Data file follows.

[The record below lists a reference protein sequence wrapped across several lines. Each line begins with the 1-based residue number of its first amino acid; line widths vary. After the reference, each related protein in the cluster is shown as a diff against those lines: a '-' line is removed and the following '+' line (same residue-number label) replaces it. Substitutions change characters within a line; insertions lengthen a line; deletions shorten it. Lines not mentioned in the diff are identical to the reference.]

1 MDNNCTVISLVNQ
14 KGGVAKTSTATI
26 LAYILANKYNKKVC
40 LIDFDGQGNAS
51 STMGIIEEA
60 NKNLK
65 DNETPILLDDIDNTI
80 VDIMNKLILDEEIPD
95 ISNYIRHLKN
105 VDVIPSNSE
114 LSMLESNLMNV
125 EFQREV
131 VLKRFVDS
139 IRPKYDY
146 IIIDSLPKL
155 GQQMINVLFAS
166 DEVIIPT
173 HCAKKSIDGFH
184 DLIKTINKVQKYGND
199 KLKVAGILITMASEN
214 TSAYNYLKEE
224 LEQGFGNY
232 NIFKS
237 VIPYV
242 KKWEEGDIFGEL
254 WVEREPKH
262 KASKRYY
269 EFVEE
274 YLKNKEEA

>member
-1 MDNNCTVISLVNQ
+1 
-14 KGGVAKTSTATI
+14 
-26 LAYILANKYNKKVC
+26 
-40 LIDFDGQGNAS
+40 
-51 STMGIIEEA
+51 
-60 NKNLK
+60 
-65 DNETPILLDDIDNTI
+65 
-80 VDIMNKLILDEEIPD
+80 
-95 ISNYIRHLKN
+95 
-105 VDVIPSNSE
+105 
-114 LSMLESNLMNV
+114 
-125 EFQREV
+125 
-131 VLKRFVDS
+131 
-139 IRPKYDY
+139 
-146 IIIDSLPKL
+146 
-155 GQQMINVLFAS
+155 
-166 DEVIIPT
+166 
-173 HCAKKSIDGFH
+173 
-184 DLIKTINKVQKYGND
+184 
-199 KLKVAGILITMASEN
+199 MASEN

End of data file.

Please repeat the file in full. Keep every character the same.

[The record below lists a reference protein sequence wrapped across several lines. Each line begins with the 1-based residue number of its first amino acid; line widths vary. After the reference, each related protein in the cluster is shown as a diff against those lines: a '-' line is removed and the following '+' line (same residue-number label) replaces it. Substitutions change characters within a line; insertions lengthen a line; deletions shorten it. Lines not mentioned in the diff are identical to the reference.]

1 MDNNCTVISLVNQ
14 KGGVAKTSTATI
26 LAYILANKYNKKVC
40 LIDFDGQGNAS
51 STMGIIEEA
60 NKNLK
65 DNETPILLDDIDNTI
80 VDIMNKLILDEEIPD
95 ISNYIRHLKN
105 VDVIPSNSE
114 LSMLESNLMNV
125 EFQREV
131 VLKRFVDS
139 IRPKYDY
146 IIIDSLPKL
155 GQQMINVLFAS
166 DEVIIPT
173 HCAKKSIDGFH
184 DLIKTINKVQKYGND
199 KLKVAGILITMASEN
214 TSAYNYLKEE
224 LEQGFGNY
232 NIFKS
237 VIPYV
242 KKWEEGDIFGEL
254 WVEREPKH
262 KASKRYY
269 EFVEE
274 YLKNKEEA

>member
-1 MDNNCTVISLVNQ
+1 
-14 KGGVAKTSTATI
+14 
-26 LAYILANKYNKKVC
+26 
-40 LIDFDGQGNAS
+40 
-51 STMGIIEEA
+51 
-60 NKNLK
+60 
-65 DNETPILLDDIDNTI
+65 
-80 VDIMNKLILDEEIPD
+80 
-95 ISNYIRHLKN
+95 
-105 VDVIPSNSE
+105 
-114 LSMLESNLMNV
+114 
-125 EFQREV
+125 
-131 VLKRFVDS
+131 
-139 IRPKYDY
+139 
-146 IIIDSLPKL
+146 
-155 GQQMINVLFAS
+155 
-166 DEVIIPT
+166 
-173 HCAKKSIDGFH
+173 
-184 DLIKTINKVQKYGND
+184 
-199 KLKVAGILITMASEN
+199 MASEN